Title:
Silicon carbide ceramic components having oxide layer
United States Patent 7993571


Abstract:
A ceramic component is provided, including a ceramic body containing silicon carbide, and an oxide layer provided on the ceramic body, the oxide layer being formed by oxidizing the ceramic body in the presence of alumina having a submicron particle size.



Inventors:
Bryden, Raymond H. (Holden, MA, US)
Application Number:
12/795481
Publication Date:
08/09/2011
Filing Date:
06/07/2010
Assignee:
Saint-Gobain Ceramic & Plastics, Inc. (Worcester, MA, US)
Primary Class:
Other Classes:
264/81, 264/603, 264/664, 428/34.1, 428/34.4, 428/688, 428/699, 501/5, 501/89
International Classes:
C03C10/04; B22C1/00; F16L9/10
Field of Search:
428/34.4, 428/34.1, 428/688, 428/698, 264/621, 264/646, 264/81, 264/603, 264/664, 501/5, 501/89
View Patent Images:
US Patent References:
7452606Silicon carbide ceramic components having oxide layerNovember, 2008Bryden
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6143239Method for manufacturing an anti-oxidation system for porous ceramics on the basis of SIC and Si.sub.3 N.sub.42000-11-07Sonntag264/621
5948713Cristobalite-free mullite grain and method of producing same1999-09-07Smiley et al.
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4664946Silicon carbide substrates and a method of producing the same1987-05-12Enomoto et al.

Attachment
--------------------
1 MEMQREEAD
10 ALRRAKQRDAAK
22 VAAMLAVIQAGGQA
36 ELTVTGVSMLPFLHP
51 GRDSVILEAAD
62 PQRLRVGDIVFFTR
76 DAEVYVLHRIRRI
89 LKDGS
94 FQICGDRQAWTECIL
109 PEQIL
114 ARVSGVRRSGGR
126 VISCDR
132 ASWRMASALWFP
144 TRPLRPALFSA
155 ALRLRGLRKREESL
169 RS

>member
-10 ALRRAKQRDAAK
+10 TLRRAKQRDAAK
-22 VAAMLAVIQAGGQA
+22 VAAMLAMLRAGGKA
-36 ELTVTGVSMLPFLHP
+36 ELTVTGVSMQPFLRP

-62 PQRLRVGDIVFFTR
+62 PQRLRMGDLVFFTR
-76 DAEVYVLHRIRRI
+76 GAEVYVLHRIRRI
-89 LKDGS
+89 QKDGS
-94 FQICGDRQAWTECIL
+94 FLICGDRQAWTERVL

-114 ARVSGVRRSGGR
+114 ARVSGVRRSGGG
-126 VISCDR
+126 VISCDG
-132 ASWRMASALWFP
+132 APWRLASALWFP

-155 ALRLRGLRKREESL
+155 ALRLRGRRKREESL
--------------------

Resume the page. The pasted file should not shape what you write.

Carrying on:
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Foreign References:
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Primary Examiner:
O'HERN, BRENT T
Attorney, Agent or Firm:
Abel Schillinger, LLP (8911 N. Capital of Texas Hwy Bldg 4, Suite 4200, AUSTIN, TX, 78759, US)
Parent Case Data:

CROSS REFERENCE TO RELATED APPLICATION

The following disclosure is a divisional application that claims priority to U.S. Non-Provisional application Ser. No. 10/810,342, filed Mar. 26, 2004, entitled “Silicon Carbide Ceramic Components Having Oxide Layer” and naming the inventor Raymond H. Bryden, which application in turn claims priority to U.S. Provisional Application No. 60/458,505, filed Mar. 26, 2003, entitled “Silicon Carbide ceramic components having oxide layer” and naming the inventor Raymond H. Bryden, the applications of which are incorporated by reference herein in their entirety.

Claims:
What is claimed is:

1. A method of forming a ceramic component, comprising: providing a ceramic body comprising silicon carbide; providing alumina in contact with the ceramic body, the alumina comprising Al2O3 particles having a particle size, the particle size being less than 1.0 micron; and oxidizing the ceramic body to form an oxide layer on the ceramic body, the oxide layer forming an adherent, uniform and conformal layer that covers the ceramic body, and the oxide layer containing an amorphous matrix phase comprising silica and a crystalline phase provided in the amorphous matrix phase.

2. The method of claim 1, wherein the step of providing the ceramic body is carried out by slip casting to form a cast, and drying the cast.

3. The method of claim 2, wherein the cast comprises silicon carbide and silicon, and the step of providing further includes subjecting the cast to a heat treatment step in which the cast is subjected to a nitrogen source, the ceramic body further comprising silicon nitride.